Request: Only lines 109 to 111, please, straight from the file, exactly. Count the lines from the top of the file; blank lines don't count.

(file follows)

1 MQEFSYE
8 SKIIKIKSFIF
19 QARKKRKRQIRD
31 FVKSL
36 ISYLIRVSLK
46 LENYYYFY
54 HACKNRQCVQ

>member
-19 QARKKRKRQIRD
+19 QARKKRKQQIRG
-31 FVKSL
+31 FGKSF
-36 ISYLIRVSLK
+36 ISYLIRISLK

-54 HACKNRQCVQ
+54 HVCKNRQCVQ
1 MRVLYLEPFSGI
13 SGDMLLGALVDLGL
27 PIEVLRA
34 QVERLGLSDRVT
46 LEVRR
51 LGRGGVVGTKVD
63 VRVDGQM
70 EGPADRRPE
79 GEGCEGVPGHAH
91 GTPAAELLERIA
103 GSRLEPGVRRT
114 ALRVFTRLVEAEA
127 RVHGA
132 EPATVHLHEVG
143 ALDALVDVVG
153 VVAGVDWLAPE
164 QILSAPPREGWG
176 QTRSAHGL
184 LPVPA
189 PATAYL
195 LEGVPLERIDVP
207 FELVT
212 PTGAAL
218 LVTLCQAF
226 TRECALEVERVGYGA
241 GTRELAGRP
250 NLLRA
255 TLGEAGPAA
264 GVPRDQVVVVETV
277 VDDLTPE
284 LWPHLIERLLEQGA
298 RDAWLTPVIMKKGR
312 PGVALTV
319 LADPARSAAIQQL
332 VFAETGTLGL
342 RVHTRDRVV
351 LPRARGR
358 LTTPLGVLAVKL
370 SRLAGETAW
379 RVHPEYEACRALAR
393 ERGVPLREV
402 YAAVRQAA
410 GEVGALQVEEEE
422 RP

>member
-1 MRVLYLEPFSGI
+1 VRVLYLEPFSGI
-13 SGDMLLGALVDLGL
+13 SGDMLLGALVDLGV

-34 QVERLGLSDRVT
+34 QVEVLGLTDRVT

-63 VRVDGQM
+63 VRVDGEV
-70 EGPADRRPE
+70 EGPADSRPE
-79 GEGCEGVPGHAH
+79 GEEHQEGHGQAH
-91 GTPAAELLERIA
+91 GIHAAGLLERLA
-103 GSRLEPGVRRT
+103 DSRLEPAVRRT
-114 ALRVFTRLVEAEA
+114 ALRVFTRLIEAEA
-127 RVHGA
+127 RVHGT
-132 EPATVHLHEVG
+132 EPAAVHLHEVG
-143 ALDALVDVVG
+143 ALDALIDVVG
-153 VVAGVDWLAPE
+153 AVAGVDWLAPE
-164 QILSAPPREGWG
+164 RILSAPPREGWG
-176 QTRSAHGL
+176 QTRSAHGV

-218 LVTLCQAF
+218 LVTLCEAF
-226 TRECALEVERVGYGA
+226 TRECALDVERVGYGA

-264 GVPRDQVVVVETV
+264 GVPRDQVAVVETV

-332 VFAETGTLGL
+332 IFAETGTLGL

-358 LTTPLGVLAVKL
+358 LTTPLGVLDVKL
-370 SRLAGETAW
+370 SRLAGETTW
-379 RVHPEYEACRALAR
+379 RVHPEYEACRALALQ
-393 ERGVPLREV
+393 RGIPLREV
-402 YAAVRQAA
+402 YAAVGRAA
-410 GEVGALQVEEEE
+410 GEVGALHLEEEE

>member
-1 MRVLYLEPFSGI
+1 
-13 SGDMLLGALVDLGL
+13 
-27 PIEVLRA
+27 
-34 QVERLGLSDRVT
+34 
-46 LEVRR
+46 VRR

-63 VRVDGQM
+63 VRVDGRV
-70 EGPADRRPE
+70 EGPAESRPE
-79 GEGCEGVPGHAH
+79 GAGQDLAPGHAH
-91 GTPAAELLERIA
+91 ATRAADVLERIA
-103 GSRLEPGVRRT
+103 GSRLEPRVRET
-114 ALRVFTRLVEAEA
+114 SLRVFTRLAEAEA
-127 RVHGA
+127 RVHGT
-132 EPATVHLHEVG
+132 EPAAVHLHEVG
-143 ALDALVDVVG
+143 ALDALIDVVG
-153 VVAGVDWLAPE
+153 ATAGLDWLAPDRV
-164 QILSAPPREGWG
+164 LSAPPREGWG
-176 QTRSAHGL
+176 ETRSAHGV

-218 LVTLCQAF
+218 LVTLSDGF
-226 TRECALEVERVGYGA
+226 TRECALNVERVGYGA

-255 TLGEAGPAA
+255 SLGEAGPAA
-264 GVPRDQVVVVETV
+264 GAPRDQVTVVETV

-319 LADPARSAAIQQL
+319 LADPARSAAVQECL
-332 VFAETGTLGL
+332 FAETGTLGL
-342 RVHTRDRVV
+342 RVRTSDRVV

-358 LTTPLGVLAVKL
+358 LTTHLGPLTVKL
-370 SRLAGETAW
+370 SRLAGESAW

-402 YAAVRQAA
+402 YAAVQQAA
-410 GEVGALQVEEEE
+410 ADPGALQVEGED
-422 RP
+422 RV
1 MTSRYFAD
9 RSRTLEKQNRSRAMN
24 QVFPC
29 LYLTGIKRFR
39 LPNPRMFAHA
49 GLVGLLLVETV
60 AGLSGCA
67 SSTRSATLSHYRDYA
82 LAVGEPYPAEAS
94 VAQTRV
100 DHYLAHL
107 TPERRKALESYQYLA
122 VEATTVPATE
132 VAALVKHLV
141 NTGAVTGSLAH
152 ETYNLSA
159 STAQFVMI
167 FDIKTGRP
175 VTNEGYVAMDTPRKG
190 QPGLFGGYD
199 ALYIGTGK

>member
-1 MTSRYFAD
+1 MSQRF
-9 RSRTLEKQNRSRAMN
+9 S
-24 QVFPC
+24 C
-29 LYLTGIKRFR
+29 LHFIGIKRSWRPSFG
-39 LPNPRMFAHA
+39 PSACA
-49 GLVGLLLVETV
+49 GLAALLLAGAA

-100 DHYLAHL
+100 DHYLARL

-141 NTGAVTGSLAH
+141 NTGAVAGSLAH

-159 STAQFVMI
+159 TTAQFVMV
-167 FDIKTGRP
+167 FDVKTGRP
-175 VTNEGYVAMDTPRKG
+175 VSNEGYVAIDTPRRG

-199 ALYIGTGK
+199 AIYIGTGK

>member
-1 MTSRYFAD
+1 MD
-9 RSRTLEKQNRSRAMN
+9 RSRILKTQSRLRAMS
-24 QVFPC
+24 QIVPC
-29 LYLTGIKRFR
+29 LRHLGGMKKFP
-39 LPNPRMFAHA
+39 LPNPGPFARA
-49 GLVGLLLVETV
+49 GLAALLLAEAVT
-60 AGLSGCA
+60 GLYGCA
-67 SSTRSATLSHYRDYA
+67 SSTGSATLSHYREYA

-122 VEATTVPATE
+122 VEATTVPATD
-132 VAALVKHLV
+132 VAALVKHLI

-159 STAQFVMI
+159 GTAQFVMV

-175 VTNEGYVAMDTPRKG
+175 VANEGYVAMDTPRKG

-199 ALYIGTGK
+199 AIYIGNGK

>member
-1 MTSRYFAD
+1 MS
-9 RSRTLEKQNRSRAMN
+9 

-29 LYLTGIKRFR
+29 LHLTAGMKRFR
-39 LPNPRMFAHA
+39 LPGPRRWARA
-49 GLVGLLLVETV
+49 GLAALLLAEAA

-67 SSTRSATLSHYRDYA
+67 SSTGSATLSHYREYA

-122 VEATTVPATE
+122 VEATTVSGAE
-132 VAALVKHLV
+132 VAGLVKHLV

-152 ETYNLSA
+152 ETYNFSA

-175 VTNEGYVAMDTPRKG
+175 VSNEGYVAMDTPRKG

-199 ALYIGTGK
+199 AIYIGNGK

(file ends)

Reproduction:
+402 YAAVGRAA
-410 GEVGALQVEEEE
+410 GEVGALHLEEEE